An ossiculoplasty is a surgical procedure to repair and reconstruct the ossicular chain and enhance the movement of the bones of hearing located in the middle ear. This procedure is used to treat damaged or less mobile ossicular chain that may have caused due to long lasting infection, disease, or a severe head injury. The ossicles are responsible to transmit and amplify the outer sound into the inner ear, and damage to this part of the ear can affect your hearings.

People having any sort of hearing disorders in one or both the ears due to infection, cancerous growth or trauma can benefit from this surgery, as it will help them reshape and restructure the bones of hearing allowing better transmission of sound from external to the inner ear.

During the procedure

During the surgery, you will be placed under general anesthesia. The doctor will then make a small incision in front or behind your ear, depending on the severity of the issue, to get a clear access to the ear canal. The tympanic membrane or the eardrum will be lifted carefully to reach and examine the ossicles. Once the abnormal growth or damage is found, the surgeon removes the growth and reshape the structure or simply replace the ossicles with artificial ones (prosthesis) if it is way beyond repair. In some cases, lateral graft is used to reconstruct the entire eardrum. Once the reshaping is done, the tympanic membrane is placed to its normal place and the incision is closed with surgery stitches.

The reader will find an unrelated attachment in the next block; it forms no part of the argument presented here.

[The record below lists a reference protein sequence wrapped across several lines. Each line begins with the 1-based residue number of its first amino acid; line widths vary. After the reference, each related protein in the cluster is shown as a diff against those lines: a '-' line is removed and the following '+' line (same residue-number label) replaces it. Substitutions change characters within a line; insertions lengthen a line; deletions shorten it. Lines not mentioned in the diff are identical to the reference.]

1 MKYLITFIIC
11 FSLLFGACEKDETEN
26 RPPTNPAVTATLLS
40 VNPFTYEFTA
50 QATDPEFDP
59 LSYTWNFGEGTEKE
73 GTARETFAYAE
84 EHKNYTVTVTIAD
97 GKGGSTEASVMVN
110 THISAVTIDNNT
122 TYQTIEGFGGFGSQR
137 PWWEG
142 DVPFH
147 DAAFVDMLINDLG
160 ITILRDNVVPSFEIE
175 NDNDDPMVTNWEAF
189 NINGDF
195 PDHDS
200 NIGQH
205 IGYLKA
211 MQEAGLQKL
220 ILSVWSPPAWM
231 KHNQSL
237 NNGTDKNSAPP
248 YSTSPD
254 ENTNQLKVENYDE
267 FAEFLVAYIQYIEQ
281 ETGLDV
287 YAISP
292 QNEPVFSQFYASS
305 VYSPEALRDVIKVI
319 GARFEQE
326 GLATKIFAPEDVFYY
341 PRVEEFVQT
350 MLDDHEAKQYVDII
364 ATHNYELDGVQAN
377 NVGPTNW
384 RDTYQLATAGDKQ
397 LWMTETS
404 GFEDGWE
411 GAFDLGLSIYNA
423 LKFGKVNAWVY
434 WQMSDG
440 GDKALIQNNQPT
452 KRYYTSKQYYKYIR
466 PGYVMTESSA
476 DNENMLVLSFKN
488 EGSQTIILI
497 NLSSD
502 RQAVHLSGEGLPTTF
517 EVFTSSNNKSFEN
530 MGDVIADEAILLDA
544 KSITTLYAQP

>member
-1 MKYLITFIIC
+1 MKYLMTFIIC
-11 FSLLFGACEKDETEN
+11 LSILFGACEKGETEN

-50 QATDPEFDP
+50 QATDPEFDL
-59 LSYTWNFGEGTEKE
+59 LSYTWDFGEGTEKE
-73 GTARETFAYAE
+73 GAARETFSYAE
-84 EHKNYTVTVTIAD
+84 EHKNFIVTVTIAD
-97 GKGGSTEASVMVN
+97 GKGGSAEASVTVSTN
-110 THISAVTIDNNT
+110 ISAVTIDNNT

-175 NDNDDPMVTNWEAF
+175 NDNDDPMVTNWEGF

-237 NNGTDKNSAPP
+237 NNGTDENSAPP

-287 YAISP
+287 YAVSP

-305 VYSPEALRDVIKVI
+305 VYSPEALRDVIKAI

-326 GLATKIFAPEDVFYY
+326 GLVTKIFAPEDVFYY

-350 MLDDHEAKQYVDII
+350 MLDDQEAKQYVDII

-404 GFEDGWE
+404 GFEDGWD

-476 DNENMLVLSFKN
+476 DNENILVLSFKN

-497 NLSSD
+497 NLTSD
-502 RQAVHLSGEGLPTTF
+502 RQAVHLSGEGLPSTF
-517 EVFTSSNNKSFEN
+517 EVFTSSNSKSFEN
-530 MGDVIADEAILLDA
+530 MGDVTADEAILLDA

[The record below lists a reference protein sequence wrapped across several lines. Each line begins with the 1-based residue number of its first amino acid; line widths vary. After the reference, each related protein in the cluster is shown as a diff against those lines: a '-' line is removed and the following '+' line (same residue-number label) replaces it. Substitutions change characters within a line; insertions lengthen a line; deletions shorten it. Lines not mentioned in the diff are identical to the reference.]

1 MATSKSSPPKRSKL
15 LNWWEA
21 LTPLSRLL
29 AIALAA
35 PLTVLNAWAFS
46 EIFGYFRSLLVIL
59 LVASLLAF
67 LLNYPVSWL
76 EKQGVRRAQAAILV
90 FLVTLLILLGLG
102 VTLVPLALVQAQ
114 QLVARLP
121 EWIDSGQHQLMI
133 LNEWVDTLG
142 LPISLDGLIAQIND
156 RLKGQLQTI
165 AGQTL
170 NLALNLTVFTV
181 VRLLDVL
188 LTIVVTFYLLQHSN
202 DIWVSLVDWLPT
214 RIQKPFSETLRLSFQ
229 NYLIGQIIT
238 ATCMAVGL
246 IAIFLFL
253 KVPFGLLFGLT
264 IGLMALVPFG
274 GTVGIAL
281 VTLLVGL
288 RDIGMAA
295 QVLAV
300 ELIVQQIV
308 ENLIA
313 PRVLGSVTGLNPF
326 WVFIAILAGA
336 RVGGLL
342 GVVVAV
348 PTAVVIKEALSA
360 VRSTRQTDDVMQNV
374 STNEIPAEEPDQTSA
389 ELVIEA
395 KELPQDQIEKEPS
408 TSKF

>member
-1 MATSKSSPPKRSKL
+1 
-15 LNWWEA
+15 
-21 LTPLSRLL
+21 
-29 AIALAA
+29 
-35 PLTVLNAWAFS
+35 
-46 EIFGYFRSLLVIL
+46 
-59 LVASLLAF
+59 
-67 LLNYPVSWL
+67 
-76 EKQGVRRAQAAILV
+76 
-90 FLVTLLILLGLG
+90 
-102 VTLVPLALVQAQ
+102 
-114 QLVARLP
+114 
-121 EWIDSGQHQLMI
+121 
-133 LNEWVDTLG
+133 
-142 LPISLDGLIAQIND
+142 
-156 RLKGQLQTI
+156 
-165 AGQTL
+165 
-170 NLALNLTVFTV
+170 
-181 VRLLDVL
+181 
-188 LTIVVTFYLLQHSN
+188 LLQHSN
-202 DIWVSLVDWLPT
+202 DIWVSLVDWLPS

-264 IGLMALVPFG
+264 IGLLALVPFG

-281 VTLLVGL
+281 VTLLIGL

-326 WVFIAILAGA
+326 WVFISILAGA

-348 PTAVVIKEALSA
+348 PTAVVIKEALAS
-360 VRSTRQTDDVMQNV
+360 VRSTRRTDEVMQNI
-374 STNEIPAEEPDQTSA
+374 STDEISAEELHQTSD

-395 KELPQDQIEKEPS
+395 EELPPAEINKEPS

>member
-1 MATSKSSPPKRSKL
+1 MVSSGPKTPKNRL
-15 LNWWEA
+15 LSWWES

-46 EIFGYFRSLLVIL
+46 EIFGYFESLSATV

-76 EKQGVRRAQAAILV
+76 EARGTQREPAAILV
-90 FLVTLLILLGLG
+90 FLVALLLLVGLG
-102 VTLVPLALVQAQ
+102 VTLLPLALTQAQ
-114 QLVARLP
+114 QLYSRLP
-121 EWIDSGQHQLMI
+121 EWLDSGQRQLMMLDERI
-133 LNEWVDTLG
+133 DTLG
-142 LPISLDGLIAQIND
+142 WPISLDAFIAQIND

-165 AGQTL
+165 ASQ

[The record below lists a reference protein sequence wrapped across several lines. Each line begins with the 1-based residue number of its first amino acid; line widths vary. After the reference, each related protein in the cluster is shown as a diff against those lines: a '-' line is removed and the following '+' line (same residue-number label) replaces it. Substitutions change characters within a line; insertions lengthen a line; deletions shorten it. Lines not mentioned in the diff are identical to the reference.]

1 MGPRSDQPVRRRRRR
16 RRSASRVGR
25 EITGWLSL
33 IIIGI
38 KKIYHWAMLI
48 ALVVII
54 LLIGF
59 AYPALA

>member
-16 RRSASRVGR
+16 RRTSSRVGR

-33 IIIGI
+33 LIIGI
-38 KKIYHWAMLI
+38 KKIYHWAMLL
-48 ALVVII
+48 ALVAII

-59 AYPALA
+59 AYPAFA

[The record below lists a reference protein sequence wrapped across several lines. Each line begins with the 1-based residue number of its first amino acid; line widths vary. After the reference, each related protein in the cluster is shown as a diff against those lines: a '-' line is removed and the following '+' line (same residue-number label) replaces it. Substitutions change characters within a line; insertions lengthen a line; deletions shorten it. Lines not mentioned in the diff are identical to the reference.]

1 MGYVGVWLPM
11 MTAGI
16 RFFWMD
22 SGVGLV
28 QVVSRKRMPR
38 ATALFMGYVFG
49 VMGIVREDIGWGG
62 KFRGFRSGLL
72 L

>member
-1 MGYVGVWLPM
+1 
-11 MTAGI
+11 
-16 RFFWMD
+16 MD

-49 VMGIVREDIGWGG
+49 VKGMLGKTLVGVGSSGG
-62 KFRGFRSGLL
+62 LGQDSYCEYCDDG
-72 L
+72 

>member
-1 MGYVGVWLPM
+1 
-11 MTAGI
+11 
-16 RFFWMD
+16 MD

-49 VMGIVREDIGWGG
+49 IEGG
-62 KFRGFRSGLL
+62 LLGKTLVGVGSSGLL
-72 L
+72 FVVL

Risks and complications

There are many complications associated with ossiculoplasty, which may vary from patient to patient. These could be:

  • Hearing loss
  • Reduced hearing
  • Infection
  • Bleeding
  • Facial nerve damage
  • Altered taste
  • Discharge
  • Dizziness and discomfort
  • Perforated eardrum

Post operative care

It is possible to experience mild pain after the surgery, for which you may be given pain relievers. You will need to place a piece of gauze over the ear if you feel any discharge, drainage or blood from the ear. Consult to the doctor if the discharge don’t stop after 10 days or if swelling and foul smell occur.

You will be instructed on how to take a shower to avoid the water from entering into the ear and affect the healing process.

Avoid blowing your nose and performing strenuous activities. Sneeze with your mouth open to relieve the pressure from your ear.

Avoid air travel and eat healthy diet. Quit smoking for faster recovery.